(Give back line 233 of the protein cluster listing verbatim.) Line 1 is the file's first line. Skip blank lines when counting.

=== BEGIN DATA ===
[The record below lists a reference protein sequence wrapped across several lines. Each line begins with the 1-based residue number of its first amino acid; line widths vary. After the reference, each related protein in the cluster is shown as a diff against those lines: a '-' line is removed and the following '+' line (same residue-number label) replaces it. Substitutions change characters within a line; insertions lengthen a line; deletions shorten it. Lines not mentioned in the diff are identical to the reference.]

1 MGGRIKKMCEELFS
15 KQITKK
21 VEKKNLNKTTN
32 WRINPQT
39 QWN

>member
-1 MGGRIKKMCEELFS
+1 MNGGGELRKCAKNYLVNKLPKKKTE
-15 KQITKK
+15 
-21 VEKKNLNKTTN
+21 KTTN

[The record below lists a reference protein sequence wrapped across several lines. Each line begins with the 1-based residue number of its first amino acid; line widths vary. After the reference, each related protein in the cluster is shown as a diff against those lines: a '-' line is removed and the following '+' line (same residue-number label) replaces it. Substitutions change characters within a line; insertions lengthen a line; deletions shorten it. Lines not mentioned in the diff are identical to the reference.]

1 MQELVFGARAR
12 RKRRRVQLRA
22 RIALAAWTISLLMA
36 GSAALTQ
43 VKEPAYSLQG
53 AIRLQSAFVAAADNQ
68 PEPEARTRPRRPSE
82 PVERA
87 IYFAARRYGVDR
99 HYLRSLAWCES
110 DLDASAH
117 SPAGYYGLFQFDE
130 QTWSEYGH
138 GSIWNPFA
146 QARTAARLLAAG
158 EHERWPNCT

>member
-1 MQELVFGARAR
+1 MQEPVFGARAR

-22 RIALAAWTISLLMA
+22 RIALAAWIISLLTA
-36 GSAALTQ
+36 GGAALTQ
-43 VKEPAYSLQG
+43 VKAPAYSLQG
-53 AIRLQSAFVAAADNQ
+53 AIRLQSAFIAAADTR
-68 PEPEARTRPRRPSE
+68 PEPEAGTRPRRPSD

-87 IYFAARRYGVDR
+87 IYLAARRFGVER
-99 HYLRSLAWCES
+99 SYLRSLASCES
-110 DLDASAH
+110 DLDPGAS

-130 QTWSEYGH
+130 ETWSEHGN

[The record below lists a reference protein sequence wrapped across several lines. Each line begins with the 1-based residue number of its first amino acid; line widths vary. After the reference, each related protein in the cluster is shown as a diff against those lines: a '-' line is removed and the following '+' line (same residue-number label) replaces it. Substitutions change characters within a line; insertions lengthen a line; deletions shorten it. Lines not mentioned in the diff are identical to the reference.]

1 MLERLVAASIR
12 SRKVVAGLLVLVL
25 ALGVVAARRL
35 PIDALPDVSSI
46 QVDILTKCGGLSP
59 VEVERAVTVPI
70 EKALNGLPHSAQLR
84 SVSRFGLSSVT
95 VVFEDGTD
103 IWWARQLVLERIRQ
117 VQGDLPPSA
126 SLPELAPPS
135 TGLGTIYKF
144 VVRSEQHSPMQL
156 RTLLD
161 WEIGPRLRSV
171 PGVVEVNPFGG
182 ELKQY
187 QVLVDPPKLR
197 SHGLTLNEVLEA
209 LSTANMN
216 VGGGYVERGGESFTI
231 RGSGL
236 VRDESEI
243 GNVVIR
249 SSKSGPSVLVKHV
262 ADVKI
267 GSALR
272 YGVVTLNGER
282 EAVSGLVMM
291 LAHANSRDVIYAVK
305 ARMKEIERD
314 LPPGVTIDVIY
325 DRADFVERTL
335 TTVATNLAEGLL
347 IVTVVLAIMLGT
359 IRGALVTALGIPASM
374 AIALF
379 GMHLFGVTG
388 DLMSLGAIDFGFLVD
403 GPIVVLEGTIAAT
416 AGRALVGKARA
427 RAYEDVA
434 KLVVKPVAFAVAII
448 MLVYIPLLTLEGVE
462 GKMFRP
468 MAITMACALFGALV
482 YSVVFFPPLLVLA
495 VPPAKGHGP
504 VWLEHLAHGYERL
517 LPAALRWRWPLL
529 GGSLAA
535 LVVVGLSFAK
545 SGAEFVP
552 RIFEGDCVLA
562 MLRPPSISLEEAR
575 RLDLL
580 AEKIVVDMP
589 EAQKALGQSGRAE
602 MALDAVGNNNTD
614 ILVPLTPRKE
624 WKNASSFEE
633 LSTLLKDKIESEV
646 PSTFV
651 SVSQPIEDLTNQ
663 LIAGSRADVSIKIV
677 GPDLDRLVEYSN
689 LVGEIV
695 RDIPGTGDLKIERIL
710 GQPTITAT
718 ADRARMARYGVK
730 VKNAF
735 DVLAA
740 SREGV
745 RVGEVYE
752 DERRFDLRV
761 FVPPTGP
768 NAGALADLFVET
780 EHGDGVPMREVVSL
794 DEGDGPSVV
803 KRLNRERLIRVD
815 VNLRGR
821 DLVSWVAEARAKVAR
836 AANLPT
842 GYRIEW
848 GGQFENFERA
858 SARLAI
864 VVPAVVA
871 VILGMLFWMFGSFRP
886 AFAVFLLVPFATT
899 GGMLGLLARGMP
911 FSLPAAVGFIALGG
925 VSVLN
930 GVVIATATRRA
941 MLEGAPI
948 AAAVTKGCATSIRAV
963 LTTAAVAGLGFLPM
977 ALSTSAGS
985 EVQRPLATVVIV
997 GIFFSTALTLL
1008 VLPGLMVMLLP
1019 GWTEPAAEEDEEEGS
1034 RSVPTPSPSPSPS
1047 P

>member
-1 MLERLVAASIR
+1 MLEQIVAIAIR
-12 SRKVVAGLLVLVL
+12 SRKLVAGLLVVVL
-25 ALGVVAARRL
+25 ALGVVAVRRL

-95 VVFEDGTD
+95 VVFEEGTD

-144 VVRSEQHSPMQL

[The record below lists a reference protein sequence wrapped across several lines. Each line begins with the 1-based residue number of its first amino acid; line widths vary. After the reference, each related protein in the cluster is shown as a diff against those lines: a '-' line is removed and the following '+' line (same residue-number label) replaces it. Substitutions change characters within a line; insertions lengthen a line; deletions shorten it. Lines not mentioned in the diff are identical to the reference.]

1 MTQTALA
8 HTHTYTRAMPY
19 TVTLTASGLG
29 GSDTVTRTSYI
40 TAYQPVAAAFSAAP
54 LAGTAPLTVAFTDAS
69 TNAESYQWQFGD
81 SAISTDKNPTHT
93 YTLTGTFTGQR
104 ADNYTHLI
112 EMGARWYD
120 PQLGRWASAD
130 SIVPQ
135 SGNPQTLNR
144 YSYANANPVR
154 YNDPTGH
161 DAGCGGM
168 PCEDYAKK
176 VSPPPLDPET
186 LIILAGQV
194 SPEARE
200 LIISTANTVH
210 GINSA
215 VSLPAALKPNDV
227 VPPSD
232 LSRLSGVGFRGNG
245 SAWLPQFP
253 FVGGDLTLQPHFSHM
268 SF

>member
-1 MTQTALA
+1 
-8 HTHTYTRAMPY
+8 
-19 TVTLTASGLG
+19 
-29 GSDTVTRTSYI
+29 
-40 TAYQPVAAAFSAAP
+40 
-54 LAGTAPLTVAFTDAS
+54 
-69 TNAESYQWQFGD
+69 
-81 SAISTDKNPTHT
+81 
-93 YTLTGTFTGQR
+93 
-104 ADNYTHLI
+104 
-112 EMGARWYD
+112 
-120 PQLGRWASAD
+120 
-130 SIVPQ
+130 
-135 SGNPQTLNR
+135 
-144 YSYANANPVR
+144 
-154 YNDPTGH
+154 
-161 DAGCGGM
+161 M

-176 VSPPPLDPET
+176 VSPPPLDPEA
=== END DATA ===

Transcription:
+176 VSPPPLDPEA